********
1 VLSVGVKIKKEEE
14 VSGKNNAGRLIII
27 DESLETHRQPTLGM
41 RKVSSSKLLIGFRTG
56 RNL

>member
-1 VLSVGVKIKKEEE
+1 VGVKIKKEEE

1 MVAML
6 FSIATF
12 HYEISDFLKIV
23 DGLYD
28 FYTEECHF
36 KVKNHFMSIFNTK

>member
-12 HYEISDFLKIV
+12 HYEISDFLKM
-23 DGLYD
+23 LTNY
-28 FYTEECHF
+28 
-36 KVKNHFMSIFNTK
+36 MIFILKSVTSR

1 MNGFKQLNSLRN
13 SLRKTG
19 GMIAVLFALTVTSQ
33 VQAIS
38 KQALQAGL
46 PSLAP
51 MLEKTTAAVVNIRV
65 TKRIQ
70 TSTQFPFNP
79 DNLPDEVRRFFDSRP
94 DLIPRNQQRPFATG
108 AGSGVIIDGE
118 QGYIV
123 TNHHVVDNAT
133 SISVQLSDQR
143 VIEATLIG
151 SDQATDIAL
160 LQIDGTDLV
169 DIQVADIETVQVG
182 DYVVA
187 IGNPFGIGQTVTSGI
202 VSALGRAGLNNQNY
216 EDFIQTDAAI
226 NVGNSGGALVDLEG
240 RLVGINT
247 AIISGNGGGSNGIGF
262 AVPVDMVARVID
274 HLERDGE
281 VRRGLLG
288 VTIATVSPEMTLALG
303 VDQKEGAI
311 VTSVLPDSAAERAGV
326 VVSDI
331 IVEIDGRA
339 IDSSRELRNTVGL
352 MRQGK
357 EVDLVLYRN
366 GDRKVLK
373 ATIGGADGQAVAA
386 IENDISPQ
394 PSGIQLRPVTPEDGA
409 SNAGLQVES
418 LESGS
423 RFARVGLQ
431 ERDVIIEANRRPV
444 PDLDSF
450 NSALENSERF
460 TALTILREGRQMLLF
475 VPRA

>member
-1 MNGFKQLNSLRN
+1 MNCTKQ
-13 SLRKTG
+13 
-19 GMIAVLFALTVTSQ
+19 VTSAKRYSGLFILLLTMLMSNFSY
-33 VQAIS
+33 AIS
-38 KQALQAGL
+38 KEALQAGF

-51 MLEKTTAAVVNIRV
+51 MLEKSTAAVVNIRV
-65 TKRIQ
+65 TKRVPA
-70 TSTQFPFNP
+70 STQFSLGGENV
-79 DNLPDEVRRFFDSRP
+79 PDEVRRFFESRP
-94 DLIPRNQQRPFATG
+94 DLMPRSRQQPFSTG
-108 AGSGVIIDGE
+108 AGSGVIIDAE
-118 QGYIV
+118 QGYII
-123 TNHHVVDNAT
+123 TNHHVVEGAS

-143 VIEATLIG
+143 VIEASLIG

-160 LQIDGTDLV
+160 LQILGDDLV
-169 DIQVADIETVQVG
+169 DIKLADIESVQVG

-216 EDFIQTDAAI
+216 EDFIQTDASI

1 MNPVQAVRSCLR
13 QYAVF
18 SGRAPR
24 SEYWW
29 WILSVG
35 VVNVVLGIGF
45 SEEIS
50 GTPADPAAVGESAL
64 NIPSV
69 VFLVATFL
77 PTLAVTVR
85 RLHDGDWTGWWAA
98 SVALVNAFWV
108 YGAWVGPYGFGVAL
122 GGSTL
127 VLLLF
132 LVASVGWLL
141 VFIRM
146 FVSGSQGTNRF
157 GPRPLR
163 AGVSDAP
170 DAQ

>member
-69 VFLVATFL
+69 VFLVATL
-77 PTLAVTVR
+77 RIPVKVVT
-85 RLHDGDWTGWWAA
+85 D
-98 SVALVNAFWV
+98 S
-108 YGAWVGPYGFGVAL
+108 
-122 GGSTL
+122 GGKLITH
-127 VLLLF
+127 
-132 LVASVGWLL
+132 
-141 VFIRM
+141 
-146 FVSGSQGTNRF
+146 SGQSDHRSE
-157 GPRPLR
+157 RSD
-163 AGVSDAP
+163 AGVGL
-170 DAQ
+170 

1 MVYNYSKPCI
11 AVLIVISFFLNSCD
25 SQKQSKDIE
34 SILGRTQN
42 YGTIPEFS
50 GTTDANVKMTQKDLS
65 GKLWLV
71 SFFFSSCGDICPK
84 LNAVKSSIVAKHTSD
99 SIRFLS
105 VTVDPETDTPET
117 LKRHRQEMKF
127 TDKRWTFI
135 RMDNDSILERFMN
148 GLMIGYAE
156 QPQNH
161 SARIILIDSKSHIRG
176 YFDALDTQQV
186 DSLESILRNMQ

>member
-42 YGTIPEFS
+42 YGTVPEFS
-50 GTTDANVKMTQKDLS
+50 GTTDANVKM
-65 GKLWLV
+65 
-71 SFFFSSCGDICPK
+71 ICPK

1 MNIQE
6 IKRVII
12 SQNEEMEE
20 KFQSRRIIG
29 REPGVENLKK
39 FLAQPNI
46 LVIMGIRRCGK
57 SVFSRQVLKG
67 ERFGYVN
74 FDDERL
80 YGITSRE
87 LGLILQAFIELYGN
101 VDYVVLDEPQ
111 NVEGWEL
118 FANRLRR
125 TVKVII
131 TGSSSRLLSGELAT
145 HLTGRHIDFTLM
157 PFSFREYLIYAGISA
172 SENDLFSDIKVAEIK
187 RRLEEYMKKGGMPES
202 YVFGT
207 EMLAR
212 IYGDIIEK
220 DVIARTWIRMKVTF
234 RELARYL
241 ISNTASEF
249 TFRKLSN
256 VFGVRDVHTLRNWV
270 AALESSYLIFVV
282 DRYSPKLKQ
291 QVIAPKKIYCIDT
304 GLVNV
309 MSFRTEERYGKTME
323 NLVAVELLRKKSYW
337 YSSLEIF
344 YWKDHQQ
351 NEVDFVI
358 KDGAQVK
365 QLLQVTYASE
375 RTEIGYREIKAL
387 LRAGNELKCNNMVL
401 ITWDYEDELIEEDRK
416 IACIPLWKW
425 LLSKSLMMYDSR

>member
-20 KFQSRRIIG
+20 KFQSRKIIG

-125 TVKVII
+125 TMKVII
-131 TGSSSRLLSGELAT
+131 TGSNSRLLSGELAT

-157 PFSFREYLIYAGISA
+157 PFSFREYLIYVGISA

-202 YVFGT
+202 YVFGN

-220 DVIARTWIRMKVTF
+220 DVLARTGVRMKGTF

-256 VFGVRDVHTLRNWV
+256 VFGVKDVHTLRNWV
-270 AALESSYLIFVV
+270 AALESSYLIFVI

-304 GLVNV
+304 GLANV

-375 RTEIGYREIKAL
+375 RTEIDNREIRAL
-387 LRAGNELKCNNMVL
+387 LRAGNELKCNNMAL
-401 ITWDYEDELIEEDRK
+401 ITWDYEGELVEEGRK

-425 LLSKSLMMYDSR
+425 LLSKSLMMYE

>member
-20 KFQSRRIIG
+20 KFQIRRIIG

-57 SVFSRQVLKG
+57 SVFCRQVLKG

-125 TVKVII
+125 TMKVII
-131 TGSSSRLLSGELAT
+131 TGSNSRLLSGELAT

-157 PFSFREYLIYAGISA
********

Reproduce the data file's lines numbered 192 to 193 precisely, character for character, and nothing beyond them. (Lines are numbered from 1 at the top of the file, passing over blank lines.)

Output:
57 SVFSRQVLKG
67 ERFGYVN